I had a great opportunity for some research and hands-on experience today when my friend invited me out to Mosquito Creek in North Vancouver to help scrub up her sailboat. This lively and welcoming marina is owned and operated by the Squamish Nation. Her sailboat, the Seven-n-Half % is a well-loved 27′ beauty built in California in the 1980s.
My job was to scrub the winter soot off the white cockpit (without tripping over the tiller). I climbed the ladder and worked up top while she and her grandson prepped and painted the hull. I managed to climb out to the bow (without falling off) and scrub down part of the starboard deck before it was time to load her in a sling for transport. This is how boats are moved from “the hard” back into the water.
After she settled, we boarded, and my friend manoeuvred her under power through the marina, then backed into a tight docking space using the tiller. I can only imagine what she can do with masts and sails and a good wind on open water.
In To Sleep with Stones, Michael Stryker sails through Desolation Sound, then up past Johnston Strait into the Broughton Archipelago near the north tip of Vancouver Island. I spent some time working at light stations a few years ago, and have a feel for the marine landscape in and around Vancouver Island, but the actual plotting of that journey required lots of research. How far can you sail in a day? What are the hazards? What can happen out on the sea during a gale?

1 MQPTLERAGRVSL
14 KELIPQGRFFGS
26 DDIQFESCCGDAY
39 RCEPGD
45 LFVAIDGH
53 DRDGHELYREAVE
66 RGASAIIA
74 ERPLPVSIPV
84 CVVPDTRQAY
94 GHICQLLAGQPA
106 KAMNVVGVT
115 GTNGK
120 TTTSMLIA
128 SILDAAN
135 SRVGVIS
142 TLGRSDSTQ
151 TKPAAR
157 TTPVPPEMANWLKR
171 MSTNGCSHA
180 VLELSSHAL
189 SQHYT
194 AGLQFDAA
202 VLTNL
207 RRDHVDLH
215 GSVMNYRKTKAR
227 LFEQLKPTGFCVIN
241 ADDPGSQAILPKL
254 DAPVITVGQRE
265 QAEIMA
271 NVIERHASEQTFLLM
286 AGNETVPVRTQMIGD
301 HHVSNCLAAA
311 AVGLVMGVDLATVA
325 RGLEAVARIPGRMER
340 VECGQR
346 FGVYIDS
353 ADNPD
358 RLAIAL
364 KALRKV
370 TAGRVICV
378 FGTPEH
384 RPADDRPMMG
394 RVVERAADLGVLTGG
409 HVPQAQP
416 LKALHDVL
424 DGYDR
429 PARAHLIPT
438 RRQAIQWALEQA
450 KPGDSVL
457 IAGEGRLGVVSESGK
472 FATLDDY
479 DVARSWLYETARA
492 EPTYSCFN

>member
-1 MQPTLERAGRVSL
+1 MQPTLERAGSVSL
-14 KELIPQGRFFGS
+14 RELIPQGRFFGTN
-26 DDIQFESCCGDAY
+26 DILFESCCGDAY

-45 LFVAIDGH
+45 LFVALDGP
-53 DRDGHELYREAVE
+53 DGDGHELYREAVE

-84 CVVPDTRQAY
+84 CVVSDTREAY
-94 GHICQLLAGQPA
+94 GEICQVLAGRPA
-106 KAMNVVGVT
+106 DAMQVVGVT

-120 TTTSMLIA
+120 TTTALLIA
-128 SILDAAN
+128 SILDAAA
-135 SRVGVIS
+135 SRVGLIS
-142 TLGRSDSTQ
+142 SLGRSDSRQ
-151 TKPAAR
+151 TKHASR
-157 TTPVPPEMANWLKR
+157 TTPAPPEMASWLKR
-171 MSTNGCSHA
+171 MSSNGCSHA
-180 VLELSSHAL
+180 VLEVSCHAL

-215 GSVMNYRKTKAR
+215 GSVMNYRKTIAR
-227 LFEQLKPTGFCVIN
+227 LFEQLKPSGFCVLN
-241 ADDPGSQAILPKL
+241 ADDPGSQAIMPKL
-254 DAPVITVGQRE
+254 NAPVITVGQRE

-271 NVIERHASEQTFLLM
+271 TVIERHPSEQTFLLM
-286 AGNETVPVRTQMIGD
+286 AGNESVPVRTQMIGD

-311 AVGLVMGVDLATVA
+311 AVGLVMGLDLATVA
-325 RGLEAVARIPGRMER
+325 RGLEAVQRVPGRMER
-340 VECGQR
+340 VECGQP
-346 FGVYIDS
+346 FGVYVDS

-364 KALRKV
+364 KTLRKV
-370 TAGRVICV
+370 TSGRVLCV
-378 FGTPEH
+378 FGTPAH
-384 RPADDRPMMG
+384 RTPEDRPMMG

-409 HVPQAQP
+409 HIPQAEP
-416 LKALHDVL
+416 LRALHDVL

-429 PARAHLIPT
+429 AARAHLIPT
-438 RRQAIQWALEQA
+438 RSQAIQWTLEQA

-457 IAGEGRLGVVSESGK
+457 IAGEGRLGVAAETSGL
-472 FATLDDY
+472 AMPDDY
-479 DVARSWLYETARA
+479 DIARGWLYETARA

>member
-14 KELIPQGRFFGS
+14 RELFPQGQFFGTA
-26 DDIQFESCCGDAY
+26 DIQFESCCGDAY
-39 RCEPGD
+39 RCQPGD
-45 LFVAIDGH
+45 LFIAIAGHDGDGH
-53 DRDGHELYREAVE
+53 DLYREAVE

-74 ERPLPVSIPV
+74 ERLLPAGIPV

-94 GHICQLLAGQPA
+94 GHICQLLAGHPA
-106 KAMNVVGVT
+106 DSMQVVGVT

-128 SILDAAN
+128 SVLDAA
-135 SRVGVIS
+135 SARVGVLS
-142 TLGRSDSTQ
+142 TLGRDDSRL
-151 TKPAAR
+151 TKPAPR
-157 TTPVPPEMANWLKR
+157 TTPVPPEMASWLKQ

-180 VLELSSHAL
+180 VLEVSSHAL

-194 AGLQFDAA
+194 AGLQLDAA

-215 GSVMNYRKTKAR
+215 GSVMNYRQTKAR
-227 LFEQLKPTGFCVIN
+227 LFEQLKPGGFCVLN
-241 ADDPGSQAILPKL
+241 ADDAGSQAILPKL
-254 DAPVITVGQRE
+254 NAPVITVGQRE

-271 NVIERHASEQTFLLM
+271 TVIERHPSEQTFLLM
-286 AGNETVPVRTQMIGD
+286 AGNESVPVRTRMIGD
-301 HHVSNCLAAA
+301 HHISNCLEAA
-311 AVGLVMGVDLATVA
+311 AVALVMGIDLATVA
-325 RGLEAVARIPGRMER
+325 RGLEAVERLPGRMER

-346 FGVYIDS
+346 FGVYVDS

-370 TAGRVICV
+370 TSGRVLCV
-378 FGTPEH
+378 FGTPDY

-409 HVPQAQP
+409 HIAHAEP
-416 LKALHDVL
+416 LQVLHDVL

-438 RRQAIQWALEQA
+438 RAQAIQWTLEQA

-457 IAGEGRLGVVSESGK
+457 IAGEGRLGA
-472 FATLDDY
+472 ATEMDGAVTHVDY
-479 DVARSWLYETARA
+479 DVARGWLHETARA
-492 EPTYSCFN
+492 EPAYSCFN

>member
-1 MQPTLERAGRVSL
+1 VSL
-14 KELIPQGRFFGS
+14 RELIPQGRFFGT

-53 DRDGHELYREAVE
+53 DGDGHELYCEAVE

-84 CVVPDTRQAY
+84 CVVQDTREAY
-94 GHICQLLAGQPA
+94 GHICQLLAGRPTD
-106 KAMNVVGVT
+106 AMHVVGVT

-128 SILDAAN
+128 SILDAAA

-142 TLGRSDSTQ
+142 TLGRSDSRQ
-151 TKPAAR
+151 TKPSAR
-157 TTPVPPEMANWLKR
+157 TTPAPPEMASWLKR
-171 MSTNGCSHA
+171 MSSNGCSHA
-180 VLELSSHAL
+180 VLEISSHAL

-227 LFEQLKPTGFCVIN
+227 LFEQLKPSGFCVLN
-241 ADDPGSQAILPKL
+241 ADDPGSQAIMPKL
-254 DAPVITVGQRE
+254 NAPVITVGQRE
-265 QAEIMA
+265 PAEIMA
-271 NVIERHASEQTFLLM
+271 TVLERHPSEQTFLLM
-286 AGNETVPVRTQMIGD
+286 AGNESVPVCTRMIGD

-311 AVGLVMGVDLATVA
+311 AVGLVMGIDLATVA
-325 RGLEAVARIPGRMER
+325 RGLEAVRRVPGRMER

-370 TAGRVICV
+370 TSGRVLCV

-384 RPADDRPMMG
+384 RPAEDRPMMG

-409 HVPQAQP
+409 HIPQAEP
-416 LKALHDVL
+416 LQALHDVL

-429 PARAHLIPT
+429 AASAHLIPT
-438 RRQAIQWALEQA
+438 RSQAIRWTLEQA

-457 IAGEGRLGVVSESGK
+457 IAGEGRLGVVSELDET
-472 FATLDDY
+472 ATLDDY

In book three, which I am writing now–working title, To Render a Raven–Estrada and his crew are forced to retake that journey, and many of the scenes occur on or around the boat. They won’t be taking a sailboat this time, though. Their power yacht will look more like this:
Who can resist a flybridge? I spent hours and hours searching online ads for boats until I found the perfect yacht. One of the perks of being a writer is that you can create wealthy characters with unlimited funds: white leather couches, full bar, a master cabin with ensuite…
Now I get to work out who is in this crew, what shenanigans will occur, and what misery will befall them. This was a most inspiring day.